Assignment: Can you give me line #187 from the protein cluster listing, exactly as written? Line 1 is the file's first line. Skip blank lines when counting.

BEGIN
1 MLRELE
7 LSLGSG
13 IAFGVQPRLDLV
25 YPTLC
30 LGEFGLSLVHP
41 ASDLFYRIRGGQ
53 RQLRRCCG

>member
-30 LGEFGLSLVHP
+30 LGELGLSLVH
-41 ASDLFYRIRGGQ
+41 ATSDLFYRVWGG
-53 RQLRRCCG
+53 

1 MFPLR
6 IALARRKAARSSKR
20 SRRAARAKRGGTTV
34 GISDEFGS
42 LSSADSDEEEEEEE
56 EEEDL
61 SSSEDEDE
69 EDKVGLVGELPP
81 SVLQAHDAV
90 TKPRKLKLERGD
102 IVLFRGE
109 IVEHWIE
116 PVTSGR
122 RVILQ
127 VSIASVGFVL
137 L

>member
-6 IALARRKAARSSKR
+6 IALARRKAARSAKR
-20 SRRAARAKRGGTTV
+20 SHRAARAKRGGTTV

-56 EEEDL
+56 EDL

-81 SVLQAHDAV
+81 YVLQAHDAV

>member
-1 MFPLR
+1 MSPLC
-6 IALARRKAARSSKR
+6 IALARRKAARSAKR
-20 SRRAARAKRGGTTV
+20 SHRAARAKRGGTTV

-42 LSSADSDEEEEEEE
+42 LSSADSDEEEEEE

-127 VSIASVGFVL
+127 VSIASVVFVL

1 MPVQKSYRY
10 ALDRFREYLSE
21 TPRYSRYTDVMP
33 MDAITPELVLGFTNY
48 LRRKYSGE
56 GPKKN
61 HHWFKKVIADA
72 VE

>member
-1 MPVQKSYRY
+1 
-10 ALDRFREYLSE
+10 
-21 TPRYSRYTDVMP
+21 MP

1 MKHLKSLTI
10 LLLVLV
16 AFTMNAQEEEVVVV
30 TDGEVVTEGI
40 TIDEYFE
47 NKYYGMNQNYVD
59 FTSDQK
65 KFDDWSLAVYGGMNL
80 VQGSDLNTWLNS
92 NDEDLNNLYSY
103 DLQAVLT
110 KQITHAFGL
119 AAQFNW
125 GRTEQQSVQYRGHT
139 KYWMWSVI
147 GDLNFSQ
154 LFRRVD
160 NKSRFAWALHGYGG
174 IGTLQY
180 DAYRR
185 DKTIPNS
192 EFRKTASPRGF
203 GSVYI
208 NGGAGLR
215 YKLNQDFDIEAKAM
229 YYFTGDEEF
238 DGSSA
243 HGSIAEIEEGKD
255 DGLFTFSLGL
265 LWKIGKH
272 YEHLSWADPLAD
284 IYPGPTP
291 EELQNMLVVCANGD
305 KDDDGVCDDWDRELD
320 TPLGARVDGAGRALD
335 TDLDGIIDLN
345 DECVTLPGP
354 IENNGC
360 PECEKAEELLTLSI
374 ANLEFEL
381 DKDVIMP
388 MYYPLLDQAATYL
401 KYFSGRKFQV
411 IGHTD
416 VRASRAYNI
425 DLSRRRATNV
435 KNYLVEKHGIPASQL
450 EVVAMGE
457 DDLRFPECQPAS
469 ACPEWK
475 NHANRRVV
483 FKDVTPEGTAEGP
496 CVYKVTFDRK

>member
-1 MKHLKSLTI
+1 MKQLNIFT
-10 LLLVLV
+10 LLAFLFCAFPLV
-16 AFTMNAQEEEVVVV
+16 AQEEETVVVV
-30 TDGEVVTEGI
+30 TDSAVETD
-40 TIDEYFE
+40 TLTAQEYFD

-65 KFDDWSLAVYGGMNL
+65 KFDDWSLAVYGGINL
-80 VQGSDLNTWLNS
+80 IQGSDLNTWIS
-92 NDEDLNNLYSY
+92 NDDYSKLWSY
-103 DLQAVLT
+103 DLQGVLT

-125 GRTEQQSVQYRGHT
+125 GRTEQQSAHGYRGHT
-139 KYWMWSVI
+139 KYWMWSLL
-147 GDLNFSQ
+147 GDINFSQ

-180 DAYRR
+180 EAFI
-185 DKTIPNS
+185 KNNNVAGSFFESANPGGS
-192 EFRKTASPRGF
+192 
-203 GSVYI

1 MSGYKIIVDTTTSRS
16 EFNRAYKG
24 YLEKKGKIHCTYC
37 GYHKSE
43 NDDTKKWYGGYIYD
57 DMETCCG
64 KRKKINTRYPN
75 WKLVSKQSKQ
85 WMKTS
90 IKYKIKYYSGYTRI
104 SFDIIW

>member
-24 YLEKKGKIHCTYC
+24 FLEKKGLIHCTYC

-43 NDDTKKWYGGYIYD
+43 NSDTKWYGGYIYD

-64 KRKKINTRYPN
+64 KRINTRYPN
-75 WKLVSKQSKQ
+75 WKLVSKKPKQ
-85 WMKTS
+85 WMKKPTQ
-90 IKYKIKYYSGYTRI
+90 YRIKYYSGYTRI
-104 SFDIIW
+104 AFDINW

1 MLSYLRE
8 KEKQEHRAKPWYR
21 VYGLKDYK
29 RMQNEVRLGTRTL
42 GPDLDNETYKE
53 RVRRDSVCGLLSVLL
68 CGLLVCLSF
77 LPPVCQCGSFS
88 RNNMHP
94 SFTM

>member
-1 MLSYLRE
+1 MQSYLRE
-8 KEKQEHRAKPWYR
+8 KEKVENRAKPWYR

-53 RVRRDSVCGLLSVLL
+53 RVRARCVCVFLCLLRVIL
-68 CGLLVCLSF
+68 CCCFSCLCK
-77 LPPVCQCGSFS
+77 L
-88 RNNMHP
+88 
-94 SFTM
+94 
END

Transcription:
>member